CD122 mAb synergized with a tumor vaccine to inhibit the growth of B16-OVA tumors.

Figure 6: CD122 mAb synergized with a tumor vaccine to inhibit the growth of B16-OVA tumors. (A) On day +7 post-implantation, mice were treated with aCD122 mAb (administered 5 times at 2-3 day intervals) or with peptide vaccine (1 dose) or the combination as indicated. Mean tumor growth and survival are depicted (B). TILs were harvested at day +16, followed by analysis of percent of tumor infiltrating G-MDSCs, IFNγ/TNFα cytokine secreting CD8+ T cells upon ex-vivo stimulation with OVA257-264 peptide, OVA tetramer-specific CD8+ TILs, and Tregs. (C) On day +7 post-implantation, mice were treated with aCD122 in combination with peptide vaccine (3 doses) as indicated. Survival curve on the left shows primary treatment results; curve on the right shows rechallenged mice that rejected tumors after aCD122/vaccine treatment. Data are representative of 2-3 independent experiments. *P<0.05; **P<0.01; ***P<0.001; ****P<0.0001. Error bars indicate SEM of n = 5/group for the bar graphs; n=10/group for the efficacy studies in B, and D.

Finally, a prime-boost vaccination strategy was applied on day +7, +10, and +14 for treating 7-day established tumors and showed greater long-term survival when combined with aCD122 (30%) than a single vaccine dose in this therapeutic setting (Figure 6C). Notably, tumor rejection occurred even though aCD122 treatment was stopped after day 17, indicating that prime-boost vaccination plus temporary aCD122 can completely overcome tumor-driven immunosuppression in some mice. Given that CD8+CD122+ T cells have been described to have memory CD8+ T-cell properties [5], we examined if targeting such a population affected the generation of long-lasting memory T cells. A second tumor challenge was performed using the tumor-free prime-boost survivors at day +80 post-treatment. The results showed that these mice remained protected from tumor growth, indicating that T-cell antitumor memory was developed and maintained by the combination therapy (Figure 6C).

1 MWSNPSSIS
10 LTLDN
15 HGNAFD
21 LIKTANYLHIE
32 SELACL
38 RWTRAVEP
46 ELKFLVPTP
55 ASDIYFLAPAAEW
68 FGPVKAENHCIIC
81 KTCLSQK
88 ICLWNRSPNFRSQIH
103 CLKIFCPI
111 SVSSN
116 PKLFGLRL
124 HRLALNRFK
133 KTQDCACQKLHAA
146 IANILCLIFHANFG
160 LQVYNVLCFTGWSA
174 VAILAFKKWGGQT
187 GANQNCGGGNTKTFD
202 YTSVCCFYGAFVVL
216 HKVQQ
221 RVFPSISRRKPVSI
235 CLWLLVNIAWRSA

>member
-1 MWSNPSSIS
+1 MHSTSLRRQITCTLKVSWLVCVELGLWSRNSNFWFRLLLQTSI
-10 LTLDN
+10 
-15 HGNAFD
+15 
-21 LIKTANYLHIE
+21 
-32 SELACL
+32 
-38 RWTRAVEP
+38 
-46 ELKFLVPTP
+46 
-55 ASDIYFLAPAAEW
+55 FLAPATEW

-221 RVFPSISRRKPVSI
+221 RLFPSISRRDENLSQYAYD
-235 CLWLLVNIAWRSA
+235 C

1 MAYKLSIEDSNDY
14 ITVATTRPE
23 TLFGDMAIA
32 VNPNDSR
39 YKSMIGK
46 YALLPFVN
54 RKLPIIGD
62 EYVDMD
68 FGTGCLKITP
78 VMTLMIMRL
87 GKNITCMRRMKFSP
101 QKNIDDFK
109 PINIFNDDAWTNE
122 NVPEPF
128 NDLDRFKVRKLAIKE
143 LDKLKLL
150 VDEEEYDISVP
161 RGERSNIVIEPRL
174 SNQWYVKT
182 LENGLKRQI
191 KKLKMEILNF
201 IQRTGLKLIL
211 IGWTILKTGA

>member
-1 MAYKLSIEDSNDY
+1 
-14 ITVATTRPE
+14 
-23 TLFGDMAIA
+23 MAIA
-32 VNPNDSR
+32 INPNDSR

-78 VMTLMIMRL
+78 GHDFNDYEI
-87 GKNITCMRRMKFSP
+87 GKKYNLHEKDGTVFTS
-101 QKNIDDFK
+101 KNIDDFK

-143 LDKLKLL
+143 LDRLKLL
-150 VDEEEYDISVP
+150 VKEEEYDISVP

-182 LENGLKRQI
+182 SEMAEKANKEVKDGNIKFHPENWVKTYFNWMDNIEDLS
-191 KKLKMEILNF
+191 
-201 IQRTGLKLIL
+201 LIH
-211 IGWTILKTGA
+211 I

Mice and tumor cells

Female, 6-8 weeks old C57BL/6 (B6) and Balb/c mice were purchased from Jackson Laboratories. All mouse procedures were performed in accordance with protocols approved by the Janssen Pharmaceuticals IACUC (Spring House, PA). The B16F10-OVA (B16-OVA) cell line was obtained from K. Rock (University of Massachusetts Medical School). The CT26.WT (CRL-2638) mouse colon carcinoma cell line was purchased from ATCC.

CT26 cells were maintained in RPMI media supplemented with 10% FBS in a humidified atmosphere with 5% CO2 at 37°C. The B16-OVA cell lines were maintained in Hybridoma culture media (HCM). HCM contains the following components: 10% FCS, 1% penicillin/streptomycin, 1% L-glutamine, 1% NEAA (non-essential amino acids), 1% HEPES and 1M 2-βME. All cell lines were authenticated and determined to be free of Mycoplasma.

Tumor models, tumor vaccine, and treatments